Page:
In celebration of the 91st birthday of Nelson Mandela on July 18, W. W. Norton is publishing Nelson Mandela: The Authorized Comic Book, a book collection of a series of biographical comics on the life and accomplishments of the former South African president. The book (which will include a new introduction by Mandela) was created under the direction of the Nelson Mandela Foundation and was produced by several young South African artists working in collaboration with Mandela. The Norton edition collects a series of 8 periodical comics that provide an accessible and comprehensive look at the life of Mandela and makes use of new materials and details not found in prose treatments on Mandela. Indeed, while the authorized biography of Mandela takes his life to 1999, the comic book will cover the years up to 2007. Norton Executive editor Robert Weil, who acquired the book, said “it’s not just a comic book; it’s a graphic book that will take the lead over the traditional biographies of Nelson Mandela.”
The biography-in-comics covers Mandela’s early life and teen years; his rise through the ranks of the African National Congress; his courageous role in the destruction of South Africa’s system of racist apartheid and his election as the first black African president of South Africa. In a phone interview from South Africa with Verne Harris, director of the Memory Program of the Nelson Mandela Foundation in Houghton, South Africa, which has overseen the production of the book, PWCW discussed the creation of the comic book, Mandela’s role in producing it and the new and unpublished material that will be included in it.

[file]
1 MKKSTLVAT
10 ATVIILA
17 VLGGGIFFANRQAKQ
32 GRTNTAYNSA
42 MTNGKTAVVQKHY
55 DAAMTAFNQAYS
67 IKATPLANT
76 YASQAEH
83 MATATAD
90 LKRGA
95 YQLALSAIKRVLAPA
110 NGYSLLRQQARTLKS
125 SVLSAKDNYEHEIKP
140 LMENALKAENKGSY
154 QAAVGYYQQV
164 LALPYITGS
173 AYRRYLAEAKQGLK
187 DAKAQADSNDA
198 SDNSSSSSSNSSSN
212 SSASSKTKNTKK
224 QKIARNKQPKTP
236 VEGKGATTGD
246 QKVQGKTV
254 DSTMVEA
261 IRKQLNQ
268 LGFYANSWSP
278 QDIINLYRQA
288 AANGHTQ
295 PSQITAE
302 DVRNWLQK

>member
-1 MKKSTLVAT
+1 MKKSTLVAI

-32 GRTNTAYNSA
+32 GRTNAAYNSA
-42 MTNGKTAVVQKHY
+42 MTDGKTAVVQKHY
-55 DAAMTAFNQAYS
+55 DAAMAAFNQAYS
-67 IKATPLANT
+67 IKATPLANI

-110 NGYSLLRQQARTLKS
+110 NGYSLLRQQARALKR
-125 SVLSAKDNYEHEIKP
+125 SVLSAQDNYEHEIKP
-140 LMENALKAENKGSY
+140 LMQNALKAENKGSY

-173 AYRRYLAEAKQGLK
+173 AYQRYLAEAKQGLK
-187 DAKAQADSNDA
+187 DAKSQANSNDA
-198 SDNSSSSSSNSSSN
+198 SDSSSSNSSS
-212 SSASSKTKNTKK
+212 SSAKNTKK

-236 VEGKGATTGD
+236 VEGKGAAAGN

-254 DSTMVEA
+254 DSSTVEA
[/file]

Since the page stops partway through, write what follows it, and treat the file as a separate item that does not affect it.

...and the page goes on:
PW Comics Week: Why did you do a comics biography of Nelson Mandela?
Verne Harris: In the early stages of collecting material on Mandela we researched what was available on about him and what was reaching young readers. Very little fresh info about Mandela in his autobiography, The Long Walk to Freedom [first published in 1995] or in the other authorized biographical works on him. There was more information available on him in the archives. We have found that most young people don’t really know much about Mandela, so we wanted to reach out to younger readers with comic books. The comics series was published by Umlando Wezithombe, which released 1 million copies each of a series of 8 periodical comic books [each comprised of 28-page chapters] that were distributed free to newspapers and schools. The book that Norton is publishing is essentially a compilation of the series along with some other content. The comics also offer information about Nelson Mandela that is not found in other sources on him.
PWCW: How was the new material put to use in the comics and did Mandela work closely with the team that produced it?
VH: These materials were used as primary sources for the visual representations of people and events in Mandela’s life. We found a photograph of him at about 18 years old and we could see that our representations of him as a young man were close to the photo documentation. We worked closely with him when we did preliminary drawings of him and his family. For instance, there are no photographs of his father—who was a chief—so we were able to get images from Mandela and from other family members. Ahmed Kathrada, one of his oldest friends and a comrade from his days in prison on Robben Island, and other friends and associates offered extensive information and Mandela gave us information on how he addressed his father and mother and how they dressed. Madiba [his nickname and the name Mandela’s ethnic clan] had a picture of his mother taking off his father’s shoes. Madiba told us that his father generally wore traditional dress but would wear a western suit and shoes when he went to visit in town. So the trips were very painful to his feet and Madiba’s mother would help and take off his father’s shoes.